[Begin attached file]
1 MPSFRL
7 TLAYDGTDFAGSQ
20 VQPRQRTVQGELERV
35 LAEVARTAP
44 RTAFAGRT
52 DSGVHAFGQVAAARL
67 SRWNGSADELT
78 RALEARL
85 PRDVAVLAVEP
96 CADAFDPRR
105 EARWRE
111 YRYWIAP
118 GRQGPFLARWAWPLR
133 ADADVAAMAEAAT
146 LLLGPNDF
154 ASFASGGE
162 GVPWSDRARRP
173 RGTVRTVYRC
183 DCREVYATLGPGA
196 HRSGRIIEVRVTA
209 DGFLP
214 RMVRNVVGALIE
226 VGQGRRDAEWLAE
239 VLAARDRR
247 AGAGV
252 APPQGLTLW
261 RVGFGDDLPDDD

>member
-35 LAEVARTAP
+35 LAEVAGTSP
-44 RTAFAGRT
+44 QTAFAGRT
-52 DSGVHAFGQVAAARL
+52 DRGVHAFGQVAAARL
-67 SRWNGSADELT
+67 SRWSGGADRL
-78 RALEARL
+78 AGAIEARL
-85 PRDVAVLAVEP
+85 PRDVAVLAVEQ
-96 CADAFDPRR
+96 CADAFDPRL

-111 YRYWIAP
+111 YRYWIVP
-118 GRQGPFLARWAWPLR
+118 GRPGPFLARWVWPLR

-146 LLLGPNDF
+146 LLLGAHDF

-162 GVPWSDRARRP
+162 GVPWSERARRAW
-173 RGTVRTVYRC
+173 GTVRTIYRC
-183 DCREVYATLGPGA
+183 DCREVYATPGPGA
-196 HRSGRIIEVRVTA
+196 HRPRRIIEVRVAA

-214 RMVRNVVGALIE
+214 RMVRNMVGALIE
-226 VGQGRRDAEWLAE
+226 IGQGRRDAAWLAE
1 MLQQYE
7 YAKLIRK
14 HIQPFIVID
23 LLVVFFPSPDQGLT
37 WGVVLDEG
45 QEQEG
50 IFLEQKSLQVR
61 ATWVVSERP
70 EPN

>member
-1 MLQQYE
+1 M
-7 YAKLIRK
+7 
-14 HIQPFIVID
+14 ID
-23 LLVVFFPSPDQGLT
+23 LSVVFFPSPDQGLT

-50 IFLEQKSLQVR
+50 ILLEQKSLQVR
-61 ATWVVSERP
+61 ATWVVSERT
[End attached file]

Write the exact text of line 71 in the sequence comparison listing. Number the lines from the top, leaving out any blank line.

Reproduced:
-1 MLQQYE